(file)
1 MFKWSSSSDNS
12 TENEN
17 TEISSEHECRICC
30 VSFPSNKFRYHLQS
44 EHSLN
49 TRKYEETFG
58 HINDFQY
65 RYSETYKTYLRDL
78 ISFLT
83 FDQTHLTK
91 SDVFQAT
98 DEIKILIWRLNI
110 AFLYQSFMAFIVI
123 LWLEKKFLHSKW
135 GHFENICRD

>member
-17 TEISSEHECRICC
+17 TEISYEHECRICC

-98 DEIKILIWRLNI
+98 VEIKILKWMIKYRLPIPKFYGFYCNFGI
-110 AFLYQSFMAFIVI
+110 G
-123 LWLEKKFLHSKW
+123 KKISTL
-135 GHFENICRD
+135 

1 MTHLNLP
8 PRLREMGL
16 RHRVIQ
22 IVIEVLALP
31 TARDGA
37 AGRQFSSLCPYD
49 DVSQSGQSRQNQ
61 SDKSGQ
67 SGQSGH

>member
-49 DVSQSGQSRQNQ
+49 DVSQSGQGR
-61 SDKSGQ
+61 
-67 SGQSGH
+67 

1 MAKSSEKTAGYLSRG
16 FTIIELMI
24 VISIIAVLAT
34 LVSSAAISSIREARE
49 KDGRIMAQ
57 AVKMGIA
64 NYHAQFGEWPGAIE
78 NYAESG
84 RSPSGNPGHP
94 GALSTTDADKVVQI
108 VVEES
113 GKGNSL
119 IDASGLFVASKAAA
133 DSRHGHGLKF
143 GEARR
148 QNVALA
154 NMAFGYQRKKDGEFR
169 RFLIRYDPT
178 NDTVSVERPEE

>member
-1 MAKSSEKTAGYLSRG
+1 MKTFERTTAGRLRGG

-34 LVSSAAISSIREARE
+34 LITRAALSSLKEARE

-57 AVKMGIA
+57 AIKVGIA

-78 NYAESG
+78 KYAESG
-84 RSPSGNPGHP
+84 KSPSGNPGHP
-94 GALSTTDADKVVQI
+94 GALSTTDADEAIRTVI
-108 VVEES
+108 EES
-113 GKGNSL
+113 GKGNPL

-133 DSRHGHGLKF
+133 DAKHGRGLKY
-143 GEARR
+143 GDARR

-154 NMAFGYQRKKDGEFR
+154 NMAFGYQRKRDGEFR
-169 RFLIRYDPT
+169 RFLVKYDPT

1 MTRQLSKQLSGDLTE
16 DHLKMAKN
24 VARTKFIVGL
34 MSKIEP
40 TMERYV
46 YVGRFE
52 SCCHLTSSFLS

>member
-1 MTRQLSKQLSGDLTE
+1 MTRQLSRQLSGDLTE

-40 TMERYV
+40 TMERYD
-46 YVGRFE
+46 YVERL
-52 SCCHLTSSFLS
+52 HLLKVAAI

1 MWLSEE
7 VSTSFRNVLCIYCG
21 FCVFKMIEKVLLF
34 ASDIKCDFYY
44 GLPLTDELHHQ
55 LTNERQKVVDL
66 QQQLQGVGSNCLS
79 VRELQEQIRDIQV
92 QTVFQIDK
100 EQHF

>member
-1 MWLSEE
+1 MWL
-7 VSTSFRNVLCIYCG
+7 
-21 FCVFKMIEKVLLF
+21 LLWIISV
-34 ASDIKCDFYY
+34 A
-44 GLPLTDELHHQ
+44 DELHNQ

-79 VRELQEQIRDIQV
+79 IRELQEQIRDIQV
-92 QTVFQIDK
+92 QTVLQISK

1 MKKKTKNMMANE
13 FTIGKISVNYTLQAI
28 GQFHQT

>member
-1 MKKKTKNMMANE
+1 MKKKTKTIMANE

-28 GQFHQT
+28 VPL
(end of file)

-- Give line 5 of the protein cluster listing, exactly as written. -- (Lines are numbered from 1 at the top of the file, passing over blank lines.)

44 EHSLN